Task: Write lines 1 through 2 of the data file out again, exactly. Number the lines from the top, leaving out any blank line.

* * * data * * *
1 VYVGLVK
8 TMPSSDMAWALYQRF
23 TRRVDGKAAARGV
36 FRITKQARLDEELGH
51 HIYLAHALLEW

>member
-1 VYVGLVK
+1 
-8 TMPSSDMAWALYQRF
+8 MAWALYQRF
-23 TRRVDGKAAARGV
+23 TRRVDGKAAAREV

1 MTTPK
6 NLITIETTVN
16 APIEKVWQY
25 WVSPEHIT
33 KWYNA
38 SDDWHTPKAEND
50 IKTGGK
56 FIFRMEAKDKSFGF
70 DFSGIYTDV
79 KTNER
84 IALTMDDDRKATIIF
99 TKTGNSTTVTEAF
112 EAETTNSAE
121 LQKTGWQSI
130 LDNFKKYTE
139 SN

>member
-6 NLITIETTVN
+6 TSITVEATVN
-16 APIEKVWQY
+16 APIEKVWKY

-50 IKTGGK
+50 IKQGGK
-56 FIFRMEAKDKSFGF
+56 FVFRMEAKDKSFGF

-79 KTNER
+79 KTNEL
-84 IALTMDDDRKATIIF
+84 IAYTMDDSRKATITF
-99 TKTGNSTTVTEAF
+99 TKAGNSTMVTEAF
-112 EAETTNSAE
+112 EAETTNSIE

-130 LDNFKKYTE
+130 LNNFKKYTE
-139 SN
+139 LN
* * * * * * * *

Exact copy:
1 VYVGLVK
8 TMPSSDMAWALYQRF